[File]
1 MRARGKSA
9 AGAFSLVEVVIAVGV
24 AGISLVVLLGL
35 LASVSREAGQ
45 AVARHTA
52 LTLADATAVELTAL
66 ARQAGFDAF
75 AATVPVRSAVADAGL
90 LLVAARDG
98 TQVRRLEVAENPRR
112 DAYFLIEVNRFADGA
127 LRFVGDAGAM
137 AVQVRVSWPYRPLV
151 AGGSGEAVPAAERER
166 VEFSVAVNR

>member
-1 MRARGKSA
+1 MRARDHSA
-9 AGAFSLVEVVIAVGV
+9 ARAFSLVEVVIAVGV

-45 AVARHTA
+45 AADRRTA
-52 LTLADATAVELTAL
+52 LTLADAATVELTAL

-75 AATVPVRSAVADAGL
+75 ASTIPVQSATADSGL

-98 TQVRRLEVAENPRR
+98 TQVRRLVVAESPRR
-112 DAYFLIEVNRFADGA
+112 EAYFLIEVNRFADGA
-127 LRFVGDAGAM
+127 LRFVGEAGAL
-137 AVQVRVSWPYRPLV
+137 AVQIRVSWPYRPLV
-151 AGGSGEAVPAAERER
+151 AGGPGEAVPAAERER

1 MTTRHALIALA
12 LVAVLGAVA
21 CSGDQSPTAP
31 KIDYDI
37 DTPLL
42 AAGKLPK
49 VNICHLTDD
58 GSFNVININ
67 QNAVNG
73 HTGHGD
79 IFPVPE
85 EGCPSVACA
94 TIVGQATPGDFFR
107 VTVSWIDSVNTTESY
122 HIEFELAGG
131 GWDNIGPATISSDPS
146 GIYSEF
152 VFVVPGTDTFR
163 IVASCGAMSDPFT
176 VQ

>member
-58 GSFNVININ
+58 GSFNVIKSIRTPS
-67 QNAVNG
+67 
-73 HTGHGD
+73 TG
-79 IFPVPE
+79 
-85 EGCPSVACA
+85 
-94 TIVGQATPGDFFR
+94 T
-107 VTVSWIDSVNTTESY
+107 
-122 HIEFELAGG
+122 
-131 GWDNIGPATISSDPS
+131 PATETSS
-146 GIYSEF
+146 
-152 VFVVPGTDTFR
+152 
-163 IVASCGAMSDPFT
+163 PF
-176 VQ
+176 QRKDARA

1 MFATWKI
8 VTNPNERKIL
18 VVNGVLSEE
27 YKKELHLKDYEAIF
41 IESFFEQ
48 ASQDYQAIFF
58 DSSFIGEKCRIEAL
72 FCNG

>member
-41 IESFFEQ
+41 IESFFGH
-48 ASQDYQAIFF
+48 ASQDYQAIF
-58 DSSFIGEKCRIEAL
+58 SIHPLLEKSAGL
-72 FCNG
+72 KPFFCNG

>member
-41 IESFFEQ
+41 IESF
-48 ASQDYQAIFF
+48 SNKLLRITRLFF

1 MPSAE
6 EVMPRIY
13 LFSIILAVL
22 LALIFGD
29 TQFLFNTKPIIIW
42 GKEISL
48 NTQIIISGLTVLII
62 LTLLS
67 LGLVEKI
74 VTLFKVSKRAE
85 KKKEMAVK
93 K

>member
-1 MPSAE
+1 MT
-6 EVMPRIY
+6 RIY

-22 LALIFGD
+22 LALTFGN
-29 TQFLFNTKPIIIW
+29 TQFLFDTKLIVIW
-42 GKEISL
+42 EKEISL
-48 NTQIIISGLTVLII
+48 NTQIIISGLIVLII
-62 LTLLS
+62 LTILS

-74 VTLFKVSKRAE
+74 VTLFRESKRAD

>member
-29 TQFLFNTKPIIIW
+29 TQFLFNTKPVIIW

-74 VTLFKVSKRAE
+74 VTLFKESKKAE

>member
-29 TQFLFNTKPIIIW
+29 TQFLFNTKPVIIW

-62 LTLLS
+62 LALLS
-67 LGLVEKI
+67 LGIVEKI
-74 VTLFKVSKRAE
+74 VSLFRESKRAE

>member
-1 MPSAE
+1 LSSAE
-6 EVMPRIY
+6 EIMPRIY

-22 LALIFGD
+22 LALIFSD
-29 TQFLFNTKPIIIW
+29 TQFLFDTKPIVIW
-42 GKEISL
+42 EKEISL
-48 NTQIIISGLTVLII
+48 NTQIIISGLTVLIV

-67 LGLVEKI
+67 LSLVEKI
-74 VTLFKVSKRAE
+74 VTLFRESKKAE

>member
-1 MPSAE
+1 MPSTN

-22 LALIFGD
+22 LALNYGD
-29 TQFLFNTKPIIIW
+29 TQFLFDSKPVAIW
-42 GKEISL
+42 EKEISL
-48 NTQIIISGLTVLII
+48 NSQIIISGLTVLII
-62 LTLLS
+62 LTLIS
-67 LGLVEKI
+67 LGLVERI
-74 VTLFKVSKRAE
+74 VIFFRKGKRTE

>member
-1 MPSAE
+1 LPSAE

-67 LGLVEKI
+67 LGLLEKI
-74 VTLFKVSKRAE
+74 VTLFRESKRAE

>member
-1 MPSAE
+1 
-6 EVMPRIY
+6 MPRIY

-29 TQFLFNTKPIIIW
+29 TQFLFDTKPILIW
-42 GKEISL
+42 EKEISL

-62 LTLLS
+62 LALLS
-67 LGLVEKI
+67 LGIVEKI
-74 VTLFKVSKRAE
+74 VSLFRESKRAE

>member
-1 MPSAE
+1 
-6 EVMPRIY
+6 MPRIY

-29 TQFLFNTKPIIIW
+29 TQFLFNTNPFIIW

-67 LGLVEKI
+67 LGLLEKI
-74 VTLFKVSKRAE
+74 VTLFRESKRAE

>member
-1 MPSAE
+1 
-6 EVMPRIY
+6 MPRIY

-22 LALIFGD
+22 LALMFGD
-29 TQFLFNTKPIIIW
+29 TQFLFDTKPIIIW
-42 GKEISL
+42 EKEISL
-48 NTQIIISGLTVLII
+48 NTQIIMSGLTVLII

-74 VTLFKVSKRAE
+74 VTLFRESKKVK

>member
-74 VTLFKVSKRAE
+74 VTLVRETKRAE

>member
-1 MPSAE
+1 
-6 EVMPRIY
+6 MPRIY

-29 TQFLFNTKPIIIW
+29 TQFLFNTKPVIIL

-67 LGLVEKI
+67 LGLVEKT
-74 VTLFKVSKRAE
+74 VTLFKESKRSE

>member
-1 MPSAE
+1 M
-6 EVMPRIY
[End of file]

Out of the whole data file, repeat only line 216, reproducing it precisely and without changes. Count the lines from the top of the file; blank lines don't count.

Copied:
>member